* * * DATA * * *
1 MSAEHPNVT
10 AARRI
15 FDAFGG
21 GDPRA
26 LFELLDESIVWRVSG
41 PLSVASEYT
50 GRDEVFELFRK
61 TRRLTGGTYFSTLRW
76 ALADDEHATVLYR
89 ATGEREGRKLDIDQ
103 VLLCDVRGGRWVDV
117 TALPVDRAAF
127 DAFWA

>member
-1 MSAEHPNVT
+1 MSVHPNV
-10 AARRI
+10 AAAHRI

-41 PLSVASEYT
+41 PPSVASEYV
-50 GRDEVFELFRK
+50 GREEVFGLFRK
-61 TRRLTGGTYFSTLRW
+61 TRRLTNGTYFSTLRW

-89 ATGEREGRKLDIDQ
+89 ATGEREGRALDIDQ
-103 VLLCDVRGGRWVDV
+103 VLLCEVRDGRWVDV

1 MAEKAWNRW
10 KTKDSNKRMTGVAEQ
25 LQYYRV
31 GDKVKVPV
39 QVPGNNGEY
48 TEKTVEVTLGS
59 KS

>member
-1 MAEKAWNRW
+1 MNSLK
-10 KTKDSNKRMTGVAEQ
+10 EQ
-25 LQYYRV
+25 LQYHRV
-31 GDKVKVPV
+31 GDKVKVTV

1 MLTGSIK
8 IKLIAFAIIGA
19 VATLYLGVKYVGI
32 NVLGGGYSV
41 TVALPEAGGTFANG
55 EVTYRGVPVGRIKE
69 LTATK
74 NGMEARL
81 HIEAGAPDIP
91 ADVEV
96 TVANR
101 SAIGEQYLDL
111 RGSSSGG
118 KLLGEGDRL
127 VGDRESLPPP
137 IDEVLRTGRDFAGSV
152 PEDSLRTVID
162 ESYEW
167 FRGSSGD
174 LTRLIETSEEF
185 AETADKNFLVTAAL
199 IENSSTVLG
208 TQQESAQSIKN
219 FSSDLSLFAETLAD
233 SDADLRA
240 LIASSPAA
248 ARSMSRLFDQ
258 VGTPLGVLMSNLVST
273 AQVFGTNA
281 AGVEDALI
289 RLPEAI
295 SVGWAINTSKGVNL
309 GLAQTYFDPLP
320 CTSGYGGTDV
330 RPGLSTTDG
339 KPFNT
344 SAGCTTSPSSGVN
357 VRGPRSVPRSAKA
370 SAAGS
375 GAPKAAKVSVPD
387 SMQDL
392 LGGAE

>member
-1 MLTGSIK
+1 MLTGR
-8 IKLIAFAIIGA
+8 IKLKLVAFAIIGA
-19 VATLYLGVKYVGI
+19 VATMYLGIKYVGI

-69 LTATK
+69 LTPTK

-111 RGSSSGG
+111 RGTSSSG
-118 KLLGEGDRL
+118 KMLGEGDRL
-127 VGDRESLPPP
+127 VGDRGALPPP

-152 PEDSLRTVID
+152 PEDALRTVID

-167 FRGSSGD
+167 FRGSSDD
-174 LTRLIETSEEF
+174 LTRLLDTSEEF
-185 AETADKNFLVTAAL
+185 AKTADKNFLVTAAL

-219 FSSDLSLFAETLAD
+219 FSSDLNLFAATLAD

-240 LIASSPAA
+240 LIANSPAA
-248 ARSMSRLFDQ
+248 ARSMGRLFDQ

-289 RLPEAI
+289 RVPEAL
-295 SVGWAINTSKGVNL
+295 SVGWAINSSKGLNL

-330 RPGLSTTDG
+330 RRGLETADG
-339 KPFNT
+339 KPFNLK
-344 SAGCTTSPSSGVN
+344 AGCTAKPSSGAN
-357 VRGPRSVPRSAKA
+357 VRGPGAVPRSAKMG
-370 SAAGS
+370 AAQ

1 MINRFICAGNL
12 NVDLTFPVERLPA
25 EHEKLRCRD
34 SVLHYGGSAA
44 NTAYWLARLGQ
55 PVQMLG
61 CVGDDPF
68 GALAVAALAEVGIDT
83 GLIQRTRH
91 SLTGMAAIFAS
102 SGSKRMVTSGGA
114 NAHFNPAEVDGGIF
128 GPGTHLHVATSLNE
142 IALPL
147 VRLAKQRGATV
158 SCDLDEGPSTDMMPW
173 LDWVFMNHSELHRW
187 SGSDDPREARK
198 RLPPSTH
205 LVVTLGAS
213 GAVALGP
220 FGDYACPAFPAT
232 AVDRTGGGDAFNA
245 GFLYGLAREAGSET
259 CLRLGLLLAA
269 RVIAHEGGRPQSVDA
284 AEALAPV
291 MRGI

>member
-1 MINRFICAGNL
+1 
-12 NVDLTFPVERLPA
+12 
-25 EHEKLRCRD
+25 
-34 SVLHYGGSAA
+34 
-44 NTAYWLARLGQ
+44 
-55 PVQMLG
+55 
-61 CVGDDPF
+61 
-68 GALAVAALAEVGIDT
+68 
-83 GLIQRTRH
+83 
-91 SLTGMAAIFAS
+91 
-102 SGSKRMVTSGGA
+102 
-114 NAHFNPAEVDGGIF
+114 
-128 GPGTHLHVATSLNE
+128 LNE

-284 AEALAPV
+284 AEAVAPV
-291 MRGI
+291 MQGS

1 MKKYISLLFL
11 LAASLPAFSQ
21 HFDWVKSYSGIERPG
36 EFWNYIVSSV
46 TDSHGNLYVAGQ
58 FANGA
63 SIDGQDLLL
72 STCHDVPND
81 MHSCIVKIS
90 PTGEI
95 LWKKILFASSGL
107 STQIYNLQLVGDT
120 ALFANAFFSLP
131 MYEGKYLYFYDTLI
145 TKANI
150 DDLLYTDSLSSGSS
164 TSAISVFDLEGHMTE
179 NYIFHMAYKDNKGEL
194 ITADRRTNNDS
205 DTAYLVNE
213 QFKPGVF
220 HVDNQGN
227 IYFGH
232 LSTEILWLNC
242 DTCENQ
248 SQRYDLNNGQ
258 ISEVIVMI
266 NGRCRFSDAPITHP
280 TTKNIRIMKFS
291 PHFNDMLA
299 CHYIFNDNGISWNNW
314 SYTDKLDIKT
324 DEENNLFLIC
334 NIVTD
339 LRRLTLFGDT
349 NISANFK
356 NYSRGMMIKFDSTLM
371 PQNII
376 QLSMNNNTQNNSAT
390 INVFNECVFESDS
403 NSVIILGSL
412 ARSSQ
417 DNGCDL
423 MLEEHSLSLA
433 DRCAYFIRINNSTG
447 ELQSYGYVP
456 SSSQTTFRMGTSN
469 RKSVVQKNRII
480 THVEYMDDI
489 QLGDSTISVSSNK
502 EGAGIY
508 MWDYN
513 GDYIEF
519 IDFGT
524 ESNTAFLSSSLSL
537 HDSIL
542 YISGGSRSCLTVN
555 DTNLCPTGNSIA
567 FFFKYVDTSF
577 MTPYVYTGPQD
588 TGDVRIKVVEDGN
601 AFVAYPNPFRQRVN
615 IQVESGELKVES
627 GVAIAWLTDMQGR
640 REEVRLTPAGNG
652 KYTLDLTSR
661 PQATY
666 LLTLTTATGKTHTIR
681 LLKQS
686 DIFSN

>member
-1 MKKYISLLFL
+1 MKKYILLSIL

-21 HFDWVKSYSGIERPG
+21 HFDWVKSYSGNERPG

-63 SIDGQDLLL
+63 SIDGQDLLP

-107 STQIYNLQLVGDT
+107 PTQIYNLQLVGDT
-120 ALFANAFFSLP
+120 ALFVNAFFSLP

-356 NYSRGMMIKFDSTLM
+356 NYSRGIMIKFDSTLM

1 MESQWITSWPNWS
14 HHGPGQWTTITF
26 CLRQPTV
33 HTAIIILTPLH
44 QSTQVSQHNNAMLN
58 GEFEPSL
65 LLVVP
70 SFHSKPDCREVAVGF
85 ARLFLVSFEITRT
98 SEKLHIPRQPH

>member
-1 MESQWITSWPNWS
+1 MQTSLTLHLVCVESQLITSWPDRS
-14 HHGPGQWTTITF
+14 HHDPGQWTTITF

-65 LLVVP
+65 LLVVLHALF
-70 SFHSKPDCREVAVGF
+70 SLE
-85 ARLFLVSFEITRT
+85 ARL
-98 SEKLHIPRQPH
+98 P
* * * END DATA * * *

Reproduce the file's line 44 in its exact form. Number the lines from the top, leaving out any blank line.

+31 GDKVKVTV